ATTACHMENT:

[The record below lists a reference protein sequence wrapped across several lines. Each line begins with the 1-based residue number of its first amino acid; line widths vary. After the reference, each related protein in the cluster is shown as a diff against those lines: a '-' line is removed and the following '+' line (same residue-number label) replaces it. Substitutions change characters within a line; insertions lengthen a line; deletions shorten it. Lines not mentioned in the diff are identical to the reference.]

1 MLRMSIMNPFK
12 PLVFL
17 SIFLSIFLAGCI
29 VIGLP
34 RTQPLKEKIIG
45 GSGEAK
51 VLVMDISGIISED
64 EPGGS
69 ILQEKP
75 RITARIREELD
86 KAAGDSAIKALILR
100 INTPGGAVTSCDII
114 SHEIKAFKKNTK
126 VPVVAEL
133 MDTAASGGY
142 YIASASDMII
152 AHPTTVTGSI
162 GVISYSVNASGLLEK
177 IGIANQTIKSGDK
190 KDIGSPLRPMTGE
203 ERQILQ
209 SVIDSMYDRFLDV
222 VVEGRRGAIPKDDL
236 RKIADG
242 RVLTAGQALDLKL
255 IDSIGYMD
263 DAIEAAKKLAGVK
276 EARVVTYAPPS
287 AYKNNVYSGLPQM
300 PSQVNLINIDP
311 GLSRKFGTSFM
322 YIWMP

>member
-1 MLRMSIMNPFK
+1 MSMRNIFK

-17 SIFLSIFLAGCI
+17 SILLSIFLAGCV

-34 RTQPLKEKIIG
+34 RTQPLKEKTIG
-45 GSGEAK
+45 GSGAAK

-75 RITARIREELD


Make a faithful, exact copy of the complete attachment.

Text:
[The record below lists a reference protein sequence wrapped across several lines. Each line begins with the 1-based residue number of its first amino acid; line widths vary. After the reference, each related protein in the cluster is shown as a diff against those lines: a '-' line is removed and the following '+' line (same residue-number label) replaces it. Substitutions change characters within a line; insertions lengthen a line; deletions shorten it. Lines not mentioned in the diff are identical to the reference.]

1 MLRMSIMNPFK
12 PLVFL
17 SIFLSIFLAGCI
29 VIGLP
34 RTQPLKEKIIG
45 GSGEAK
51 VLVMDISGIISED
64 EPGGS
69 ILQEKP
75 RITARIREELD
86 KAAGDSAIKALILR
100 INTPGGAVTSCDII
114 SHEIKAFKKNTK
126 VPVVAEL
133 MDTAASGGY
142 YIASASDMII
152 AHPTTVTGSI
162 GVISYSVNASGLLEK
177 IGIANQTIKSGDK
190 KDIGSPLRPMTGE
203 ERQILQ
209 SVIDSMYDRFLDV
222 VVEGRRGAIPKDDL
236 RKIADG
242 RVLTAGQALDLKL
255 IDSIGYMD
263 DAIEAAKKLAGVK
276 EARVVTYAPPS
287 AYKNNVYSGLPQM
300 PSQVNLINIDP
311 GLSRKFGTSFM
322 YIWMP

>member
-1 MLRMSIMNPFK
+1 MSMRNIFK

-17 SIFLSIFLAGCI
+17 SILLSIFLAGCV

-34 RTQPLKEKIIG
+34 RTQPLKEKTIG
-45 GSGEAK
+45 GSGAAK

-75 RITARIREELD